How did you get the role of Ian?
“I first got asked to audition in the May of 1984 and I couldn’t make it! They wanted me in London for 9.30am the next day, but I was living in Wales, working in a butcher’s shop, and had already missed the last train to London. The first train the following morning wouldn’t get me there in time. Then another phone call came in July. I had more notice, I could make it.
"On the day, it was Matthew Robinson, Vivienne Cozens and Peter Edwards. I did the audition and to me it sounded like, ‘Oh yeah, don’t worry, we’ll call you’. It was pouring with rain as I left and one of the directors ran down the stairs to catch me, one was hanging out the window and the other was on the phone to Julia [Smith, EastEnders co-creator] to say, ‘found him!’ Anyway, they did catch up with me, just as I was looking out the window. And I’m pretty sure I said, ‘God, look at that, it’s pissing down’, just as Julia Smith walked through the door. And that’s how it all began!"
EastEnders wasn’t your first acting job, was it?
“No it wasn’t. I had done a few things, including Oliver! at the Albery when I was 12. I was one of the kids in Fagan’s gang - Perry Fenwick [Billy Mitchell] and Nick Berry had both previously been in it. And then I did On the Razz at the National Theatre, which was by Tom Stoppard and that was really good as we went to Edinburgh and Bristol. Then I did Baker Street Boys for BBC1 – it was a really, really good kids’ programme. Then I did The Witches and Grinnygogs and the bizarre thing was one of the witches was played by Anna Wing, who literally months later became my Gran [Lou Beale].”
So when did you meet your on-screen family?
“It was a little while after. I think it was August 14, as it was Gill’s [Gillian Taylforth, who played Ian’s mum, Kathy] birthday. I remember she got there a little late as she had been celebrating with her family.”
Can you remember your first scene?
“I can’t remember if it was the one where I was walking round the corner with Tish [Letitia Dean, who plays Sharon Mitchell] going to stall or if it was the one where I was walking across the road to the cafe. It was definitely in the market, though, as I wasn’t in the studio for a week.”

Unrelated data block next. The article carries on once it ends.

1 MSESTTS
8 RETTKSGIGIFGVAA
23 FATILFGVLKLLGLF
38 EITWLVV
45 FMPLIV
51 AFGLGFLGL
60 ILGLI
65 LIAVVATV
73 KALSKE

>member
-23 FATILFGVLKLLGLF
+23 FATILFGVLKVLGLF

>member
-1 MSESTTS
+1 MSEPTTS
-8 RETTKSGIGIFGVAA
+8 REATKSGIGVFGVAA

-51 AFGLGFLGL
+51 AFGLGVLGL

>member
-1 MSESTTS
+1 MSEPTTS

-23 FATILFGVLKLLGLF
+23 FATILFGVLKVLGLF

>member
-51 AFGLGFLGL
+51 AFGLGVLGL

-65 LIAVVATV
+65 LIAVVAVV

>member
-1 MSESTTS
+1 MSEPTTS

Did you ever realise how big the show was going to be?
“No. I had a contract for six months, with a year-long option and that was it.”
And was it an overnight hit?
“It did all right for the first two episodes. I think it got about 17 or 18 million viewers for the first one. Then it dropped off. We were up against Emmerdale which had been going for a while. So we were on Tuesday and Thursday, Wogan was on the Monday, Wednesday and Friday and we were all on the 7 o’clock slot. We got an absolute kicking off them in the ratings and what changed everything was shifting to 7.30pm. Then you got the build-up to who was the father of Michelle’s baby, which was just inspired. And then we went to number one, not on the reveal of Den being the baby’s father, on the following episode, which was the first episode for Simon Wicks [Nick Berry].”
So when you started it was you, Tish…
Were you mischievous?
“No, no, we were incredibly well behaved. We never got told off or sent home [jokes]. There was one time at the very beginning when Tish and I got sent home and were told to come back the next day as we just couldn’t stop laughing. We just got the giggles!”
Your favourite storyline for Ian?
“Oh, that’s tricky! The Cindy, Wicksy, Ian 1. The Cindy, other Wicksy, Ian 2; the millennium with Lucy’s health scare and Ian and Mel’s wedding; Ian’s recent breakdown; Who killed Lucy? And what I’ve got coming next year… If that comes off it will be the one that stands out most.”
Are you nervous about live week?
“No, there’s no point in getting nervous about it. It’s no different to being on stage. By the time we get to transmission we’ll have done so many rehearsals. But can you ask me again five minutes before we go live!”
If you weren’t in Eastenders, what do you think you’d be doing now?
Can you see yourself being here another 30 years?
“I can’t see why not. I enjoy it, as long as I’m still enjoying it then, yes, I’ll stay.
Why has Ian has remained in EastEnders for 30 years?
“Lou Berridge [past Executive Producer] once described Ian as her chameleon and I think that sums him up.”
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